There are things about the challenges and training I do that everyone sees. The photos from the far-flung places I’ve been. My name on the “You did it” board at the gym. The black belt. The stack of finishers medals and T shirts.
But there is so much more that no one sees.
No one sees the man hobbling up a hill on blistered feet, running numbers of the distance left to go and the time left before he will be pulled from the course, and giving all he’s got to hobble just a bit faster. Feeling a blister break open and having to fight to keep from bawling like a child.
No one hears the quiet prayers, half whispered and half cried, begging for just a little more strength. Just another mile. Just another hundred yards.
Another step. One goddamned step.
The pain, the self-doubt. All the times of looking like a fop in front of teachers whose approval matters to you. The re-injuries from some newbie at a seminar who couldn’t remember you were already injured. The countless hours trying to figure out details that everyone else seems to get without a second thought.
But there is another side that no one who has not been through these things will ever see. Mixed in with the pain and disappointment, there are moments of the most extraordinary kindness.
The aide station worker who, with a smile and a kind word, hands you a cup of soup, while the look in her eyes clearly says, “You look like hell.”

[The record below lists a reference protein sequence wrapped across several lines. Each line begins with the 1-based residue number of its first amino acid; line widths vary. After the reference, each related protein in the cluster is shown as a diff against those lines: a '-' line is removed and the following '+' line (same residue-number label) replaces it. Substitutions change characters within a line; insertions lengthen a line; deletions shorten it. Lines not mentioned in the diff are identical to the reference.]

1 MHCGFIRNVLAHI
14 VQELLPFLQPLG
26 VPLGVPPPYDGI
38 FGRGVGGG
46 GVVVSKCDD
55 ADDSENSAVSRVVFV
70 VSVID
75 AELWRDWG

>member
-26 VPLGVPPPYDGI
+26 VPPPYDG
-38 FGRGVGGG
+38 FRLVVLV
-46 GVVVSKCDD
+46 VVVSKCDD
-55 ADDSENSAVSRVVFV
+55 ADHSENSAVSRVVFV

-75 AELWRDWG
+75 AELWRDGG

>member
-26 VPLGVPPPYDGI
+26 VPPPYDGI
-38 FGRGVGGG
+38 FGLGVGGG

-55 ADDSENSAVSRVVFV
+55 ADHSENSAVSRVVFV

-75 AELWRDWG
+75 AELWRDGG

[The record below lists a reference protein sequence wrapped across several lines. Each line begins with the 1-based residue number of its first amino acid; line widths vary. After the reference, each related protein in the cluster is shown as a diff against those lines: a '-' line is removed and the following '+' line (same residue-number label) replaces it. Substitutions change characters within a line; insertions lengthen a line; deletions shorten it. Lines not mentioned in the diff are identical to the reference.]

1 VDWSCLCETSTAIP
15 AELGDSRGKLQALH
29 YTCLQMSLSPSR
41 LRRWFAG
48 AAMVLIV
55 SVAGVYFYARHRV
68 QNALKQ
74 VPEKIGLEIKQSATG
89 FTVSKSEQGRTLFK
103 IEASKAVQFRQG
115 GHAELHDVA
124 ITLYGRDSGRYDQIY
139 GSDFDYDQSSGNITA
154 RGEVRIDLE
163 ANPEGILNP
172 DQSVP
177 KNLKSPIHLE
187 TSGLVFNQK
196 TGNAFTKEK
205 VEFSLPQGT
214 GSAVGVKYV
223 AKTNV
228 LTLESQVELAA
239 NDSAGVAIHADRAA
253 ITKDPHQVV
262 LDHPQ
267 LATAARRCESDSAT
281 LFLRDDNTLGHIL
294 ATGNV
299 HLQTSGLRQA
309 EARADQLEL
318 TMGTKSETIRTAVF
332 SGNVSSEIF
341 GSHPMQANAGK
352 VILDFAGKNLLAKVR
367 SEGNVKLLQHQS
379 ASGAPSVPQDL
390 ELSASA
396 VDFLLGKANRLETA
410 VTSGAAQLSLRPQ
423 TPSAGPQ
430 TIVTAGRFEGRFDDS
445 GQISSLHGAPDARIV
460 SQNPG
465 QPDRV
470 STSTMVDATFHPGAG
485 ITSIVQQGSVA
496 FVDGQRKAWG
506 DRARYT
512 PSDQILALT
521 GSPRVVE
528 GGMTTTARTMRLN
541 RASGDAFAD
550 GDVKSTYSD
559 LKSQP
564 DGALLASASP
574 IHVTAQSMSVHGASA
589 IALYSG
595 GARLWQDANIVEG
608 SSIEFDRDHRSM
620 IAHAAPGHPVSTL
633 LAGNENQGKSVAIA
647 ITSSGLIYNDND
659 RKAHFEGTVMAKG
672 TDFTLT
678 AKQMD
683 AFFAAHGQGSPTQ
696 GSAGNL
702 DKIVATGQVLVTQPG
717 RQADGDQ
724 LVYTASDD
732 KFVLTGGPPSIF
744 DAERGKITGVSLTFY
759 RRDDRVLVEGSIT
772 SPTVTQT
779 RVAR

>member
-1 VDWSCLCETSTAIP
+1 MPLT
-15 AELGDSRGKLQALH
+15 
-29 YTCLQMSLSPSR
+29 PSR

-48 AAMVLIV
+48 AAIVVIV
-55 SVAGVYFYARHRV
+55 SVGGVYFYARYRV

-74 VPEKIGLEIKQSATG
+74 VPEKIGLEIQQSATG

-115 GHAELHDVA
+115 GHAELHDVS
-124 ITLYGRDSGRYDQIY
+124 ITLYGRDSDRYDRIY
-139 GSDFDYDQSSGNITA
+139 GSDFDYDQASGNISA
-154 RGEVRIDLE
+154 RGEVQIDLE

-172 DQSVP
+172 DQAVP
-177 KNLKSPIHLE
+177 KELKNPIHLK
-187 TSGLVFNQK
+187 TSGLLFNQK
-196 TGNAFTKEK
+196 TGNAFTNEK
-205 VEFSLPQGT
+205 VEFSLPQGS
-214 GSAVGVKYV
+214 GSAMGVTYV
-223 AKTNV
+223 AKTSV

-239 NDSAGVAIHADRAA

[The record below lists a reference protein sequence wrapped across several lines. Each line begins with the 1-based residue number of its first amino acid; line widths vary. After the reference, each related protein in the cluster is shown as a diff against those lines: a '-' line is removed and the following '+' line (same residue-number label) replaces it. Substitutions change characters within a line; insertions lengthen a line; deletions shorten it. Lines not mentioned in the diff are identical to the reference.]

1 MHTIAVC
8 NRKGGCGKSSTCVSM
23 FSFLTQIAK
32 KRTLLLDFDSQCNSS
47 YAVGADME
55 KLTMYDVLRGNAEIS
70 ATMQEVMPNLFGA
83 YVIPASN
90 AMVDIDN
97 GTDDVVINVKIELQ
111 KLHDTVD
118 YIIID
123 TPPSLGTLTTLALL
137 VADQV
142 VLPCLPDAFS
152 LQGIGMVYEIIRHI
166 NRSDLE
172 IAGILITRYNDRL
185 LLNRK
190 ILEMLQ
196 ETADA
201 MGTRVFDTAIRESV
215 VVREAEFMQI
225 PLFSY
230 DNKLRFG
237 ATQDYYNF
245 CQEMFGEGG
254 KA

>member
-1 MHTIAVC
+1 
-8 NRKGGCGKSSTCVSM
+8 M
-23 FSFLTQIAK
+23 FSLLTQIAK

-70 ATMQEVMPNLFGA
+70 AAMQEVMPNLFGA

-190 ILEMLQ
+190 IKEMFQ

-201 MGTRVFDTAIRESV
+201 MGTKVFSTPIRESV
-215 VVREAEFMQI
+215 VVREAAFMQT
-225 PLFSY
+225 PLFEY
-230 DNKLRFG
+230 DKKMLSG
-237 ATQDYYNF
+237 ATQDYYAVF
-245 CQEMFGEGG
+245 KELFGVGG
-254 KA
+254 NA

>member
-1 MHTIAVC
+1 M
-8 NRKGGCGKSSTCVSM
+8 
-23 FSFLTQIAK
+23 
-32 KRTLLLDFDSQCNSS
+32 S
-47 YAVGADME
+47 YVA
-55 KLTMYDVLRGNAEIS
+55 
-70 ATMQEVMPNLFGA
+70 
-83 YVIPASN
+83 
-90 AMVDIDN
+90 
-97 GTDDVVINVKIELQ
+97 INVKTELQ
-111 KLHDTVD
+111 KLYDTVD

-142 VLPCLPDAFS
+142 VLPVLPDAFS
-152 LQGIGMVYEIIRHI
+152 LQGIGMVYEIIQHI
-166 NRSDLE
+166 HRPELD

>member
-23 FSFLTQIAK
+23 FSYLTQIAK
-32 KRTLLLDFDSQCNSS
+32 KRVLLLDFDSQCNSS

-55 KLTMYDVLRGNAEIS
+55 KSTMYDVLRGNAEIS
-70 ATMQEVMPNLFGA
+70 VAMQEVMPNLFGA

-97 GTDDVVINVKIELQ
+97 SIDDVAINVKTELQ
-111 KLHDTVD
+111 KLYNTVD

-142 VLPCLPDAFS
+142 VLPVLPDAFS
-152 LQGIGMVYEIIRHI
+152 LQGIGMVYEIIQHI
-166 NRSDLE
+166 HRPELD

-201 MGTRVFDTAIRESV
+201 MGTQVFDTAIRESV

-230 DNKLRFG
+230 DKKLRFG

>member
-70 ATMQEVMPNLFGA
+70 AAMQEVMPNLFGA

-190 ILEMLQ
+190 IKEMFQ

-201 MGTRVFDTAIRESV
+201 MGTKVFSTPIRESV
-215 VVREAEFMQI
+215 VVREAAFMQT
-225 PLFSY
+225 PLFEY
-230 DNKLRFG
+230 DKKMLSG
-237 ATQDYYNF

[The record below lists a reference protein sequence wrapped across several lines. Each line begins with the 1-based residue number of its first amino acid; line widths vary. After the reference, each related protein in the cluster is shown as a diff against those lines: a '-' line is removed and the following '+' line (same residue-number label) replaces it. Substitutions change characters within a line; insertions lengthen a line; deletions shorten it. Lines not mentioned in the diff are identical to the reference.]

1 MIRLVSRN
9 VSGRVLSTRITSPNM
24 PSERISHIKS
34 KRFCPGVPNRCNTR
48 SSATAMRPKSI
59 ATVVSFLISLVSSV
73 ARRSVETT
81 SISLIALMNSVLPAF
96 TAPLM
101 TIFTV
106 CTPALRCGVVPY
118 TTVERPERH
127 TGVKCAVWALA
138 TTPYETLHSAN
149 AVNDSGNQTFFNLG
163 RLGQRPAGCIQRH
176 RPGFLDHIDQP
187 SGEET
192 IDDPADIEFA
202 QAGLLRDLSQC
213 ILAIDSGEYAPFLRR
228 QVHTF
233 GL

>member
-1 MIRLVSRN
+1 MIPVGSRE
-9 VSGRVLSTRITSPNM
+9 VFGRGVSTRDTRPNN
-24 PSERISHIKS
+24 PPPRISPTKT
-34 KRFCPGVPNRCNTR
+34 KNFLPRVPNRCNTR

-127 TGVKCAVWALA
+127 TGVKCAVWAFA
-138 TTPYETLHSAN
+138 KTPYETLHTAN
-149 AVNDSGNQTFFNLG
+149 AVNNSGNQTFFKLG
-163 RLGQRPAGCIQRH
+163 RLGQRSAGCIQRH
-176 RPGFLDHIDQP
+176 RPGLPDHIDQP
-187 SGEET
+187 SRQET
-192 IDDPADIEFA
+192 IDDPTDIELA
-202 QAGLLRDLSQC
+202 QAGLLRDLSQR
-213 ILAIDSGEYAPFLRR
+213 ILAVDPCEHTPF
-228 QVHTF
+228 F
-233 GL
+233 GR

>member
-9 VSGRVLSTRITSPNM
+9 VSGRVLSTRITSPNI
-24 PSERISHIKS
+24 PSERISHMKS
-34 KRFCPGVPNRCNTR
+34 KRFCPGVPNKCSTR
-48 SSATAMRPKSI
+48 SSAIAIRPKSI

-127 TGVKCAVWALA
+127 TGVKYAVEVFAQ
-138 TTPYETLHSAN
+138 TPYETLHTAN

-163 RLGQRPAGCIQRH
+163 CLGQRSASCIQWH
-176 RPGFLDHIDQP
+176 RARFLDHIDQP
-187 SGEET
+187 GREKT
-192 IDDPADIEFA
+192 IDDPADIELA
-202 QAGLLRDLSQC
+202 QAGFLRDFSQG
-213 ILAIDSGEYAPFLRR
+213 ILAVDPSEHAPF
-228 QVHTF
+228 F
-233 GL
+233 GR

The bystanders who cheer the loudest for the poor souls who can barely keep moving.
The training partner who sees you screw up the technique for the thousandth time, but gives you the chance to work on it again and figure it out.
The teacher who will spend an extra 10 minutes working with a white belt, even if they doubt he will ever amount to anything.
The racer next to you who checks in and offers a word of encouragement as he passes, helps you over a wall, gives up his own finishing time in order to stay with you and make certain you can make it through.
Those who finish a grueling event, and then turn right around to go find teammates who are still on the course.
The further I go into more difficult challenges, the more I see what mankind is capable of. What we will do for each other, what we can be at our best. The darker the situation, the brighter the spark of humanity seems to shine.
A long time ago, one of my teachers told me that the more he trained, the more he was able to become truly human. I think I am finally beginning to see what he was saying.